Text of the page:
IMO meeting sets out workplan to harmonise approach to EGCS discharges
A scope has been drafted for factors to consider when assessing the discharges from exhaust gas cleaning systems, or scrubbers, as part of the IMO’s work to harmonise rules and guidance on the subject. There have been unilateral moves to implement restrictions on the use of open loop scrubbers in a number of ports and countries. The IMO’s Marine Environment Protection Committee (MEPC) therefore agreed, at its last session in May 2019 to ask the Sub-Committee on Pollution Prevention and Response (PPR) to look into how the approach to scrubber discharges might be aligned under an IMO framework.
Discussions during PPR 7 in February showed the very different concerns raised by the various member States and NGOs present, which was also evident from the papers submitted to the meeting.
Among the submissions was a report from a task team on EGCS established by the Joint Group of Experts on the Scientific Aspects of Marine Environmental Protection (GESAMP). The 120-page report (PPR 7/INF.23) contained the task team’s conclusions based on assessing the available evidence on the environmental effects of discharge water from EGCS, as well as recommendations on the data, tools and approaches that could be used as basis for conducting a risk assessment of the possible effects of discharges.
While the work done GESAMP was appreciated, concerns were also raised by CLIA in a commenting paper (PPR 7/12/6) that the report appeared to have given little weight to studies providing the most comprehensive analysis data from actual washwater samples, whereas it placed considerable reliance on a German study that presented only preliminary findings drawn from a very limited data set. IBIA was among PPR 7 delegates sharing that concern and made a statement in plenary about the importance of avoiding bias and making decisions based on solid science.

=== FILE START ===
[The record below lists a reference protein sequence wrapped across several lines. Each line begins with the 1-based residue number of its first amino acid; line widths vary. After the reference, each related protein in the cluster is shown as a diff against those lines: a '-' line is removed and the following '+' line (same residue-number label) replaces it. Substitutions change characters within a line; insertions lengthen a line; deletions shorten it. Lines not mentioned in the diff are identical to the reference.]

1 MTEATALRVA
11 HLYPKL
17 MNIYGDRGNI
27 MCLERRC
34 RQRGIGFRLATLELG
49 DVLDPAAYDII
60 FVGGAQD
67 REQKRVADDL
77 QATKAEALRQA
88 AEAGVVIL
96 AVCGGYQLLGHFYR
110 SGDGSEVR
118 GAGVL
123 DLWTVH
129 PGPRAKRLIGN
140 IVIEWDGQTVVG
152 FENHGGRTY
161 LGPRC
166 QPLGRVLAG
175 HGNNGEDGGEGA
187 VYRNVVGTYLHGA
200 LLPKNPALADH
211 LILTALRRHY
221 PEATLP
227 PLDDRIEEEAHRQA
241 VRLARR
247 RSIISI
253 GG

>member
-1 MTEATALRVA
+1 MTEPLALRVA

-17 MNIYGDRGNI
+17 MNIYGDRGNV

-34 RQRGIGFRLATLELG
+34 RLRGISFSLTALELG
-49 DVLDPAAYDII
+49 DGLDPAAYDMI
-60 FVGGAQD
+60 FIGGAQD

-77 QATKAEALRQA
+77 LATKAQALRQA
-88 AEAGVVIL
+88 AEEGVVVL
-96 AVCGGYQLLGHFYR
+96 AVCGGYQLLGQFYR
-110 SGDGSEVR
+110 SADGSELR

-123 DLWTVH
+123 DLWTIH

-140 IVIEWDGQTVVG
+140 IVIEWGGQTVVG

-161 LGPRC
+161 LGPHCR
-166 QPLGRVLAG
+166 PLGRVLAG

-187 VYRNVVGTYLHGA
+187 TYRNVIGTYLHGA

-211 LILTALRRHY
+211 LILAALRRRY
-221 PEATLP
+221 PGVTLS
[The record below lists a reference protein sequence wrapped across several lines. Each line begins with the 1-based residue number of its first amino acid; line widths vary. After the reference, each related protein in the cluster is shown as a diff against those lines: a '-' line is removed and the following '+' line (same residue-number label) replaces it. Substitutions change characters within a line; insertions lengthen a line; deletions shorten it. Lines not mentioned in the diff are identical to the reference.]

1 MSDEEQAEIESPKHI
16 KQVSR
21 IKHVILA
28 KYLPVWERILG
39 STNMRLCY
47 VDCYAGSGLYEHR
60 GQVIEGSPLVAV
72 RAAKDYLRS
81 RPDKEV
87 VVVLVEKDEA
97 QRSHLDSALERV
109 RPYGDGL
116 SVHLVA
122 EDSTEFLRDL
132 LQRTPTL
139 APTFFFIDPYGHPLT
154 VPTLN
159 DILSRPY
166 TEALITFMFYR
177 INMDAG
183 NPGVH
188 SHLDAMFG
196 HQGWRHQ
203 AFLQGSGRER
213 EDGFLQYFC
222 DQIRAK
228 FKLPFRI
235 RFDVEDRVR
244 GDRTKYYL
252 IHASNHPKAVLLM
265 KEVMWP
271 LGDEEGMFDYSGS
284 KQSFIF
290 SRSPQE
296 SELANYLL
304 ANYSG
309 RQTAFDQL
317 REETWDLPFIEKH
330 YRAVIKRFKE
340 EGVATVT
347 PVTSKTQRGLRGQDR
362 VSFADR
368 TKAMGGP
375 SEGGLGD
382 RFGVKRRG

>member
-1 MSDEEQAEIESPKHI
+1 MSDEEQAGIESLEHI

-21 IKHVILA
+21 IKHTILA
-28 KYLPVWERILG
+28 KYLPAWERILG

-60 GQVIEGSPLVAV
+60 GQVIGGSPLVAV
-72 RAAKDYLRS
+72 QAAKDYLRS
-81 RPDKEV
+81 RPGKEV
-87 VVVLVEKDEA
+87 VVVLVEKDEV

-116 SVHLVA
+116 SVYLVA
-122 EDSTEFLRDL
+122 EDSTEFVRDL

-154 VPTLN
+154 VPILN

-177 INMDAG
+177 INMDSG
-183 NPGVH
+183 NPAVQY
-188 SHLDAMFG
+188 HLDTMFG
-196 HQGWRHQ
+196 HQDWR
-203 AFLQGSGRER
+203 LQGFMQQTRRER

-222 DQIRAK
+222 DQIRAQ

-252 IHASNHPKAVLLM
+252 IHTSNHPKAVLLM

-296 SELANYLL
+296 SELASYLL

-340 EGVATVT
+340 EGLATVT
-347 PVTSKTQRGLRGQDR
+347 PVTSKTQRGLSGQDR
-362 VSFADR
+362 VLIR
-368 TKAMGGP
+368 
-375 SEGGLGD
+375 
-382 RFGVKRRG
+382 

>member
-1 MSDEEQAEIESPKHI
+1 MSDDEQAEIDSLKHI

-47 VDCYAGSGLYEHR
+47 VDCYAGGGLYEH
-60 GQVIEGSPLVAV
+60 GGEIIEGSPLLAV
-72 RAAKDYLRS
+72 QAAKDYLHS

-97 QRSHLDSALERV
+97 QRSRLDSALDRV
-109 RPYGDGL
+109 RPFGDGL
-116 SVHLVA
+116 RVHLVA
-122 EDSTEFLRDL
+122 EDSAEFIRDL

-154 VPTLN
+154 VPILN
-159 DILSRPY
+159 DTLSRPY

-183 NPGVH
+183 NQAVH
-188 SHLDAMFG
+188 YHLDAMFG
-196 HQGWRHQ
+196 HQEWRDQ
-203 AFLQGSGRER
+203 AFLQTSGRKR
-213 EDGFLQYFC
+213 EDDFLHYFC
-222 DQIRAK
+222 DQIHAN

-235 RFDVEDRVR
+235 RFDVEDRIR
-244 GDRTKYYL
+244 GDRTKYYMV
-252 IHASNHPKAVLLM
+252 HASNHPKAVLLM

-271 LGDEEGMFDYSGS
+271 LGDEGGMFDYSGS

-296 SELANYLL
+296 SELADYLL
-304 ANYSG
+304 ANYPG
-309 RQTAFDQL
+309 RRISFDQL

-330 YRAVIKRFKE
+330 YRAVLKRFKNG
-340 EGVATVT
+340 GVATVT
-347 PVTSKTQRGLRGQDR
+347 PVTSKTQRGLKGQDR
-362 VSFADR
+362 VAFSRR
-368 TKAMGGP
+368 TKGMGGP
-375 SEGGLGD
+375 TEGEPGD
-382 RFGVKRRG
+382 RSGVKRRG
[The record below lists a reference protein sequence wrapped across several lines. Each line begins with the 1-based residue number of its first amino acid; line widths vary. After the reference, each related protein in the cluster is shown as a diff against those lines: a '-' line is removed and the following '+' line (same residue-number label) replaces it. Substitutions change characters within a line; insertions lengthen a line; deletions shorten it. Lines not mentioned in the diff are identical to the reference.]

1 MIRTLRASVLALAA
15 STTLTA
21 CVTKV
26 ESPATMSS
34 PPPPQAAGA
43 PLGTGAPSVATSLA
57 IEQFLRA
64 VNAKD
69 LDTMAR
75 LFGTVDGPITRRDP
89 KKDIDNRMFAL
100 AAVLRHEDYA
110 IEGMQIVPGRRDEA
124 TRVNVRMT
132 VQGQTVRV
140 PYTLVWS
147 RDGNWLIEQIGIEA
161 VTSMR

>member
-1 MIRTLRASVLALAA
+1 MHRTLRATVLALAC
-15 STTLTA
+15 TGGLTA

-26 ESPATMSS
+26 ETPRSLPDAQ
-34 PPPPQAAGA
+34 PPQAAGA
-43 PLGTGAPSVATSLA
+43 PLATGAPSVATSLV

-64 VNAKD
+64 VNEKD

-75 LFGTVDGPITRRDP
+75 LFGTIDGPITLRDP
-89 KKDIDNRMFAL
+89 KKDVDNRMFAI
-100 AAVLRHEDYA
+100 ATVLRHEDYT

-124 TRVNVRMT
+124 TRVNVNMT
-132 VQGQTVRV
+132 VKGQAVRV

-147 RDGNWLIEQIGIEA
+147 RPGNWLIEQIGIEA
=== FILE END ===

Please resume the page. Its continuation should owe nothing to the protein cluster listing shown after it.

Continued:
After an extensive discussion in plenary, it was agreed that the focus should be on developing a common approach for assessing potential environmental impact on sensitive areas, not on an overall global assessment, though that may be raised in the future. Possible future regulatory measures should be based on scientific knowledge and risk assessments. The PPR 7 Working Group on Air Pollution, which IBIA took part in, was tasked with developing the scope further.
Following the working group’s deliberations, PPR 7 agreed to recommend to the MEPC that the work should be carried out under the title “Evaluation and harmonization of rules and guidance on the discharge of discharge water from EGCS into the aquatic environment, including conditions and areas”. It was also proposed to consider involving GESAMP again for scientific advice.
The scope of the work should be development of risk assessment guidelines for the evaluation of possible harmful effects of the discharge water from EGCS, and impact assessment including considerations that may be specific to each area. Also included is establishing a database of substances identified in EGCS discharge water, covering physico-chemical data, ecotoxicological data and toxicological data that can be used for risk assessment purposes.
Other aspects to be covered include developing guidance on delivery of EGCS residues to port reception facilities, and regulatory matters. The latter would include assessing state of technology for EGCS discharge water treatment and control, identifying possible regulatory measures, and developing a database of local/regional restrictions/conditions on the discharge water from EGCS. Such a database, managed by the IMO, would require all member states to report on any specific restrictions they have imposed to enable ship operators using scrubbers to obtain a clear overview over where restrictions apply, which today can be challenging.